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NHRC Shares Research that Supports Warfighter Readiness at MHSRS

Courtesy Story

Naval Health Research Center

KISSIMMEE, Florida – Scientists from the Naval Health Research Center (NHRC) attended the 2017 Military Health System Research Symposium (MHRSRS), Aug. 27-30, to share their latest research that supports the readiness and health of U.S. warfighters.

MHSRS is a scientific meeting focused on the unique medical research needs of the U.S. armed forces. Scientists from across the Department of Defense (DoD), share information about current research initiatives for new treatments and prevention measures for injuries and diseases that improve mission readiness and protect the health of warfighters on and off the battlefield.

“I assumed command two weeks ago and this symposium was the perfect opportunity to learn more about our researchers and their work,” said Capt. Marshall Monteville, NHRC’s commanding officer. “The presentations on NHRC’s current studies provided valuable insight about the readiness questions and challenges our lab is answering. Our warfighters are operating in an uncertain world and they need to be prepared for whatever threat comes their way. It’s our job, as researchers, to anticipate the threats to their health and readiness to support their preparedness.”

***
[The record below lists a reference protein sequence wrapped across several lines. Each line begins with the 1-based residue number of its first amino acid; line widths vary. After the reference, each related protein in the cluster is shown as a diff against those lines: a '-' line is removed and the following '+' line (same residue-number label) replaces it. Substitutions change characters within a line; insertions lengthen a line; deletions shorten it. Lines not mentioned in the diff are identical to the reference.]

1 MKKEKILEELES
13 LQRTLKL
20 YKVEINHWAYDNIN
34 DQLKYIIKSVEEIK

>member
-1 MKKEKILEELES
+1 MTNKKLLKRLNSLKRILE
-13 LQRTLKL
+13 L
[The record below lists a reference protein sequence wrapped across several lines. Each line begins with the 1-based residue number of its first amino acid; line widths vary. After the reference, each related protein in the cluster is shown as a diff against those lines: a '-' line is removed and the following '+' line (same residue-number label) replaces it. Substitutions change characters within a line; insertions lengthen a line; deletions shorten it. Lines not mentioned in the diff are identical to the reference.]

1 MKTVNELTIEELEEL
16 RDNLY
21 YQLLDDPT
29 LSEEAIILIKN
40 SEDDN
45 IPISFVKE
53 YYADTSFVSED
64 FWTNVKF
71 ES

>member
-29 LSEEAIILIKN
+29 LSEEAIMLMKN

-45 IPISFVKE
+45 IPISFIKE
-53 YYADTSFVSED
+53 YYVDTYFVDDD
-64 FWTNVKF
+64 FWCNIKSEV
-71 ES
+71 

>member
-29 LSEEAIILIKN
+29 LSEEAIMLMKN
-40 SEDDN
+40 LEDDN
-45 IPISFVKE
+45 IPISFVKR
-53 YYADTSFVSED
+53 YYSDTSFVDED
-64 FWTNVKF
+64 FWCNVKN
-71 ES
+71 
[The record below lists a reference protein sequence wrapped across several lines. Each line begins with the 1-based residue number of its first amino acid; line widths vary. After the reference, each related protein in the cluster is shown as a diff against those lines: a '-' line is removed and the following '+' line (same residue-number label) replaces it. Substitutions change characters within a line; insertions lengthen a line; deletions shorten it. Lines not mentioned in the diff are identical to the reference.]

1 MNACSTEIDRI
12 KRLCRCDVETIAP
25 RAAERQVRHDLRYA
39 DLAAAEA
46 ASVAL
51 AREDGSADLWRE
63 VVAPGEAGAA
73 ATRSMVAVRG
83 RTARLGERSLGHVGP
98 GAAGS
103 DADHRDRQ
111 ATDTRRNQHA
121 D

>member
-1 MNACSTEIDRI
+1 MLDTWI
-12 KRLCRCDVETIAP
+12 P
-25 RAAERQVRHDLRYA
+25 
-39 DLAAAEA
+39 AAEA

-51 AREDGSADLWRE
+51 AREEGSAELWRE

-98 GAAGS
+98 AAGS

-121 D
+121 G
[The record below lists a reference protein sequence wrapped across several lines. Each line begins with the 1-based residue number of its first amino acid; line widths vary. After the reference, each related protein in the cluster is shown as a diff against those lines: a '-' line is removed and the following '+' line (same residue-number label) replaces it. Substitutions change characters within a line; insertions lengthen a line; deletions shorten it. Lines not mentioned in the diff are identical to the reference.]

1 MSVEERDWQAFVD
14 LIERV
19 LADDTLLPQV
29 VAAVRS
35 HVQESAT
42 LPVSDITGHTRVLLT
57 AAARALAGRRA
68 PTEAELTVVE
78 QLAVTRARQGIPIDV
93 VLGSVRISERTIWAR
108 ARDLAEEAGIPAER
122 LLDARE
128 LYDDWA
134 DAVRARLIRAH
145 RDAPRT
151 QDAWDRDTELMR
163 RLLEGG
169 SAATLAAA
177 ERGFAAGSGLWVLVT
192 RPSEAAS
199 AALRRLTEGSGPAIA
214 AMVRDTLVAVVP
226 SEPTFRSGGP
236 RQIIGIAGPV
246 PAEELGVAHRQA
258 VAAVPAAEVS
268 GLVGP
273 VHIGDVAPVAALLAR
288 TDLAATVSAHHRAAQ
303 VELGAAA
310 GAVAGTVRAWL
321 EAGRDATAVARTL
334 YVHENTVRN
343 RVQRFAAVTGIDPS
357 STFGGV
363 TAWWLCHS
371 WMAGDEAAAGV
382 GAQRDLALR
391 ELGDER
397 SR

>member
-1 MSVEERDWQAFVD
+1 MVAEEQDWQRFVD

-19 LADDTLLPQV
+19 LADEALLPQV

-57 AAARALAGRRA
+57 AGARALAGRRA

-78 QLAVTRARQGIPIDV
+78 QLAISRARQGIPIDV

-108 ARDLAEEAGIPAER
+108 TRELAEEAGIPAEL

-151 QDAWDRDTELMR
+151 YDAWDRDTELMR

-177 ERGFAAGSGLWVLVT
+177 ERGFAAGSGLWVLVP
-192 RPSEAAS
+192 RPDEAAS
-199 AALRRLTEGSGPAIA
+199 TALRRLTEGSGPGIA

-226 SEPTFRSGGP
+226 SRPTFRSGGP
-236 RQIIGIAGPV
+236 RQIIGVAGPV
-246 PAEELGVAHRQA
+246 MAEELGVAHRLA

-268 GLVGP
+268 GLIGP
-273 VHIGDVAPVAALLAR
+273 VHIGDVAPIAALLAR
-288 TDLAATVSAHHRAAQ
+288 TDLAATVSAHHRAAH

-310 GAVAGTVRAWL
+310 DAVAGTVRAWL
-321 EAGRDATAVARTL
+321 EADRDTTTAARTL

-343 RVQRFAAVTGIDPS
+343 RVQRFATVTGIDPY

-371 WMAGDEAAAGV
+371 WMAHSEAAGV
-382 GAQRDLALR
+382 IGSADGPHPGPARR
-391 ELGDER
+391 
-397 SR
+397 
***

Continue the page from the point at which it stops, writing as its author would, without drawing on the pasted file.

Among the keynote speakers was Dr. David Smith, acting principle deputy assistant secretary of defense for health affairs, who told researchers they were the critical human foundation for military medicine’s successes in saving lives on and off the battlefield.

Researchers from each of NHRC’s core research areas—Operational Readiness and Health, Operational Infectious Diseases, and Military Population Health— are doing their part to advance the success of military medicine and help prepare warfighters for the battlespace of the future, wherever that may be.

During the symposium, NHRC’s scientists shared their research findings with military medicine colleagues and partners from academia and industry on a broad array of topics during breakout and poster sessions that highlight the innovative work they’re doing, including:

• New-onset asthma and deployment
• Adenovirus serotypes
• Meningococcal disease surveillance
• Health-related quality of life among combat-injured military
• Musculoskeletal injury risk
• Military eye injury rates
• Identifying neuromarkers for mTBI in an immersive virtual reality environment

“This is my first Military Health Research Symposium and I am amazed by the breadth and depth of the NHRC research presented,” said Dr. Kenneth Earhart, NHRC’s science director and retired Navy infectious disease physician. “Our scientists have shared their study findings by giving more than 28 presentations across all days and most sessions. It’s clear that our scientists are having a profound impact on the readiness, performance, and quality of life of our war fighters and their families.”

As the DoD’s premier deployment health research center, NHRC’s cutting-edge research and development is used to optimize the operational health and readiness of the nation’s armed forces. In proximity to more than 95,000 active duty service members, world-class universities, and industry partners, NHRC sets the standard in joint ventures, innovation, and translational research.

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